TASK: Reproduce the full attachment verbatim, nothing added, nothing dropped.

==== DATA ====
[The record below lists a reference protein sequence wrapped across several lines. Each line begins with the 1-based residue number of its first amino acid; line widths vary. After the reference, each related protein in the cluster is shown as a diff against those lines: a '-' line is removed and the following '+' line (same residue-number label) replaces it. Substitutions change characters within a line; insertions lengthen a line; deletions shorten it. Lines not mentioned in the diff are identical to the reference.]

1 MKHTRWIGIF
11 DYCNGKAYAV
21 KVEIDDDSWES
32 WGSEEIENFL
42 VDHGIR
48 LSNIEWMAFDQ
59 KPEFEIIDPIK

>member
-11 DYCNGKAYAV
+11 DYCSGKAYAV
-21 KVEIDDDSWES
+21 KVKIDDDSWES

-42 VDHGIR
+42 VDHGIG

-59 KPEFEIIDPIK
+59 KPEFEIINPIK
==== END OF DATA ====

[The record below lists a reference protein sequence wrapped across several lines. Each line begins with the 1-based residue number of its first amino acid; line widths vary. After the reference, each related protein in the cluster is shown as a diff against those lines: a '-' line is removed and the following '+' line (same residue-number label) replaces it. Substitutions change characters within a line; insertions lengthen a line; deletions shorten it. Lines not mentioned in the diff are identical to the reference.]

1 MKHTRWIGIF
11 DYCNGKAYAV
21 KVEIDDDSWES
32 WGSEEIENFL
42 VDHGIR
48 LSNIEWMAFDQ
59 KPEFEIIDPIK

>member
-11 DYCNGKAYAV
+11 DYCSGKAYAV
-21 KVEIDDDSWES
+21 KVKIDDDSWES

-42 VDHGIR
+42 VDHGIG

-59 KPEFEIIDPIK
+59 KPEFEIINPIK